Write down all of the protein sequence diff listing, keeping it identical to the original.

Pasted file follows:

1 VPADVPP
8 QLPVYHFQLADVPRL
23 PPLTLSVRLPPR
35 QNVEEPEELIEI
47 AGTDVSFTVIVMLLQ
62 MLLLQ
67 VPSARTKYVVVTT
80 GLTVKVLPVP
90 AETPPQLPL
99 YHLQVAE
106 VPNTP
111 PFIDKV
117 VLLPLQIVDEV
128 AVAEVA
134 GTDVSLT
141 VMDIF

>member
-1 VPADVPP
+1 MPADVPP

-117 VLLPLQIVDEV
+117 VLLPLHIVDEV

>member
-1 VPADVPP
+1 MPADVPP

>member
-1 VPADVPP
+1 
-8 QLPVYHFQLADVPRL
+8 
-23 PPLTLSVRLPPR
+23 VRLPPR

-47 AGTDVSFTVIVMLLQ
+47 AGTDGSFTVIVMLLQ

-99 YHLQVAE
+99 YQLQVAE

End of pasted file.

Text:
1 VPADVPP
8 QLPVYHFQLADVPRL
23 PPLTLSVRLPPR
35 QNVEEPEELIEI
47 AGTDVSFTVIVMLLQ
62 MLLLQ
67 VPSARTKYVVVTT
80 GLTVKVLPVP
90 AETPPQLPL
99 YHLQVAE
106 VPNTP
111 PFIDKV
117 VLLPLQIVDEV
128 AVAEVA
134 GTDVSLT
141 VMDIF

>member
-1 VPADVPP
+1 MPADVPP

-117 VLLPLQIVDEV
+117 VLLPLHIVDEV

>member
-1 VPADVPP
+1 MPADVPP

>member
-1 VPADVPP
+1 
-8 QLPVYHFQLADVPRL
+8 
-23 PPLTLSVRLPPR
+23 VRLPPR

-47 AGTDVSFTVIVMLLQ
+47 AGTDGSFTVIVMLLQ

-99 YHLQVAE
+99 YQLQVAE